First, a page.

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Front Page » Opinion » What a difference in optimism three years have produced

What a difference in optimism three years have produced

Written by on April 1, 2015
What a difference in optimism three years have produced

Economic optimism that was squelched by the recession has come roaring back among Miami Today readers, and with good reason: their financial positions have improved markedly.

The average reader’s mean household income has jumped from $219,000 to more than $259,000 since 2012, data from Miami Today’s new readership survey show.

That single statistic sets the table for a string of related findings by Behavioral Science Research in Coral Gables, whose three-part independent study based on four pages of close-packed questions not only confirms broad economic gains by our readers over three years but indicates optimism that in fact surpasses those gains.

Examples of those aspirations are broad. Whereas 4% of our readers in 2012 planned to buy a powerboat within a year and 7% already had powerboats then, today 12% do in fact own powerboats – exceeding earlier buying plans – and 13% now plan to buy one in the year ahead.

Another clear example is commercial real estate. In 2012, some 9% of our readers owned commercial real estate and 6% planned to buy. Today, 14% of our readers report that they own commercial real estate, but a whopping 31% plan to buy commercial real estate in the year ahead.

Talk about rapidly rising expectations.

Look too at plans to buy residential rental properties. In 2012, 7% of our readers had such plans. Today, 31% do. While condos are booming, a large number of our readers see big opportunities in owning rental units, perhaps as badly needed workforce housing.

Real estate expectations go on and on. Some 66% of our readers now report that they own single-family homes, but 31% plan to buy one or more in the coming year, up from a 15% buying expectation in 2012. And while 41% of our readers own condos, 27% plan to buy one or more this year, up from just 10% planning to buy in 2012.

That’s not all they plan in real estate. While in 2012 just 5% planned to buy a vacation residence, today 18% report that aim in the next year.

The optimism runs to smaller possessions as well, the kind nobody has to have but everybody wants. Three years ago 18% of readers said they planned to buy art objects in the year ahead; now it’s 68% planning to buy. Only 8% planned to buy antiques in 2012; today it’s 34%. And while just 15% of our readers in 2012 planned to buy more fine jewelry, today it’s 50%,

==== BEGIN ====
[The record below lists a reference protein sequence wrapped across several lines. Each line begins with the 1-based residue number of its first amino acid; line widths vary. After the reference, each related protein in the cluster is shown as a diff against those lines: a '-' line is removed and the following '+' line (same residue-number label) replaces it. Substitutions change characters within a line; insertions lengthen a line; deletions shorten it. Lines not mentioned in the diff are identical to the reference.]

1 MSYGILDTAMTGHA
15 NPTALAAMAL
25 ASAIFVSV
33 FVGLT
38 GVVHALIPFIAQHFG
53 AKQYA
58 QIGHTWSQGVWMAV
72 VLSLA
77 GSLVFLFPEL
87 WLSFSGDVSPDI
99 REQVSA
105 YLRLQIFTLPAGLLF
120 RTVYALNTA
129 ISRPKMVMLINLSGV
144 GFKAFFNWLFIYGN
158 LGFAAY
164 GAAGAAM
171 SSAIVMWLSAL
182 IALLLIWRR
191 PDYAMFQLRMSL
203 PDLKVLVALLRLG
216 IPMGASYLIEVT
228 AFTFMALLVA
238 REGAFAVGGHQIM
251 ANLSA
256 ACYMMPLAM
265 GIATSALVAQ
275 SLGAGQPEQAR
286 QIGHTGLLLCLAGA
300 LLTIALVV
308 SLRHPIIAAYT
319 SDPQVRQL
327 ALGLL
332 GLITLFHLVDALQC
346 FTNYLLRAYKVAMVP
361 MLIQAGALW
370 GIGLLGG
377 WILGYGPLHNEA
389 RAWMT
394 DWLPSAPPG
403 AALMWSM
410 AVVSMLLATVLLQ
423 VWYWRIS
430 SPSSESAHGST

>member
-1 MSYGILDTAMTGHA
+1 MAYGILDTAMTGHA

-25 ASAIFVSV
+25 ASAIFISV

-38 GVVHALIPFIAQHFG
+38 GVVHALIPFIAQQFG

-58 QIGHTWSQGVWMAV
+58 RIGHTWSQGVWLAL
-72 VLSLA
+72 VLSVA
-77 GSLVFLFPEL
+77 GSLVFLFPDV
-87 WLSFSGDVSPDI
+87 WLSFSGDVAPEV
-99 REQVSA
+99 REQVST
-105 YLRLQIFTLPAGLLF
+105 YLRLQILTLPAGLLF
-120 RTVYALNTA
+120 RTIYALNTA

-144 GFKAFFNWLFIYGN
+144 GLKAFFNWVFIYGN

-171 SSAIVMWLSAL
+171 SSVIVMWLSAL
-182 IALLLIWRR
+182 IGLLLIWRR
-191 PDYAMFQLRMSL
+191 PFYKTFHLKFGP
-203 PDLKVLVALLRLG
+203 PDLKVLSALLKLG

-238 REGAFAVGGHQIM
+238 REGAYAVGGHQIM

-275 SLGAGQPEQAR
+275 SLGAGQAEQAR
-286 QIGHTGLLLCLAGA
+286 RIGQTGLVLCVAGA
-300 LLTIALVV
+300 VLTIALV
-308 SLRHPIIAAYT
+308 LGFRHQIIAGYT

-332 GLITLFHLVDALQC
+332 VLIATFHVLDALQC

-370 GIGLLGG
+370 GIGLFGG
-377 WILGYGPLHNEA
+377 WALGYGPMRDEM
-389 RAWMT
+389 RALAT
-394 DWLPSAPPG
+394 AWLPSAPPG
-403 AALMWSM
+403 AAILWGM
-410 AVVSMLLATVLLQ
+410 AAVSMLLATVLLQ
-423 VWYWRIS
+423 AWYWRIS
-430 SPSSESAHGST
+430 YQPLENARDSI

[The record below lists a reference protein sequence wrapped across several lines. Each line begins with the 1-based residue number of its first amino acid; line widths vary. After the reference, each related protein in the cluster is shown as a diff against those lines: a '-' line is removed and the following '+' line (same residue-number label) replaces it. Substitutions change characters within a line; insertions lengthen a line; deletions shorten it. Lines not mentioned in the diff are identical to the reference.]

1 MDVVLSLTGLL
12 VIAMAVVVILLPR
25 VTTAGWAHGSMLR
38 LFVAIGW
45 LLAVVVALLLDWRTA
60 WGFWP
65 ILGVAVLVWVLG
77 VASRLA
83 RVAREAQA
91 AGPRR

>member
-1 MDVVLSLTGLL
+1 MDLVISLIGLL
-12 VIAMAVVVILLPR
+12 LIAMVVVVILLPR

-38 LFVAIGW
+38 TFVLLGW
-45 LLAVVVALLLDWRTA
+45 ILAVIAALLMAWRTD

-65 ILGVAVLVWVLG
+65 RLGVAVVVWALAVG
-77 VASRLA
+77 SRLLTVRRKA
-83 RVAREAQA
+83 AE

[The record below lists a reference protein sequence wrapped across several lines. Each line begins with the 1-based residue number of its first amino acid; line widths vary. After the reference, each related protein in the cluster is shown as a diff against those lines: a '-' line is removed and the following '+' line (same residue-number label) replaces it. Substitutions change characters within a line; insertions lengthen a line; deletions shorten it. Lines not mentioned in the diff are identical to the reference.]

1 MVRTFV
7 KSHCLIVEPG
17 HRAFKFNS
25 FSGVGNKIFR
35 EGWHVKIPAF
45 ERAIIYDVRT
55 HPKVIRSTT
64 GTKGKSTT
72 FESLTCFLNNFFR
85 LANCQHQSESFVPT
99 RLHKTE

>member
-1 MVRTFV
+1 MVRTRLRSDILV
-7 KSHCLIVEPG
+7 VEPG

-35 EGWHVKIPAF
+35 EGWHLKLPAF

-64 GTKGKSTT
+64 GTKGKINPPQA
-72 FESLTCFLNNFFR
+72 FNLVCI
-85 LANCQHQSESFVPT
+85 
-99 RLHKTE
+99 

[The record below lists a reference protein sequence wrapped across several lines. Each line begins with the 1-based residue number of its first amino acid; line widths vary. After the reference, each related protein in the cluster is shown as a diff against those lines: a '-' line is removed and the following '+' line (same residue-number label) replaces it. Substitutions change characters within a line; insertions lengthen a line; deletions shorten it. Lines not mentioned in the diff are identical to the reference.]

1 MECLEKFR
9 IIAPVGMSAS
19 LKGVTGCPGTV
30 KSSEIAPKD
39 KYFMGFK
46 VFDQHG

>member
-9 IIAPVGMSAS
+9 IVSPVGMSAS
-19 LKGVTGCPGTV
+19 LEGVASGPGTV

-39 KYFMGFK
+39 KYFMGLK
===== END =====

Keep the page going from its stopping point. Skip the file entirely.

There are reasons to believe that a good share of these seemingly grandiose plans should become reality.

The survey shows that 52% of our 68,933 readers today are millionaires, up from 43% just three years ago – more solid evidence of recovery. And at every level they report higher annual household income – 30% now are above $200,000, up from 28% in 2012, and 10% now are above $500,000 a year, up from 8%.

Reported net worth has also jumped, with more than half now reporting $1 million or more, up from 43% in gloomier days in 2012, and 13% worth $5 million or more, up from 6% three years ago.

If the Miami Today audience sounds like a crop of new, richer people, it’s not: the average person surveyed reports having read Miami Today for 10 years or longer. And many of their characteristics have actually changed little since the last survey.

For instance, average readers still spend 22 minutes with each copy of Miami Today and they still have the same opinions of us: 82% continue to rate us as having high or very high quality business and civic news, the same percentage as 2012, and the same percentage as 2012, 83%, rate us at high or very high quality of credibility of business and civic news. And we earned the same percentage, 57%, among all publications for having the best business news in the area.

With lots of similarities to earlier surveys in virtually every category, big changes stand out.

Our ranking jumped for being best in reporting local business trends, rising from 65% in 2012 to 70% today.

While our audience has remained loyal over the years, clearly we did add new readers, tracking changes in our community, demographics show. In the past three years in a majority Hispanic community we’ve gone from 40% Hispanic readers to 48%. Black readership has also gained, from 5% up to 7%.

Beyond demographics, the survey taught us much about what our readers want from us. While they rate us far and away the best in business news, they’re asking for even more business news from us, and we plan to meet their expectations.

One thing we’re happy about: our readers are very serious about serious news. While they are increasingly wedded to digital devices of every form, they continue as a majority of 54% to turn first to the paper editions of print publications for local news. Thankfully, fewer than 4% say they turn most often to Twitter – though 23% do go straight to newspaper web sites like

When we asked why readers don’t get that news from our digital edition, which is an exact replica of the printed Miami Today, 12% of you made it plain: “nobody asked us.” Consider this the ask: you can sign up at that web site.

However you choose to get your news from Miami Today, we’ll be as optimistic as you are about Miami’s future – but we won’t sugarcoat the news, any more than we have for almost 32 years. Stay with us.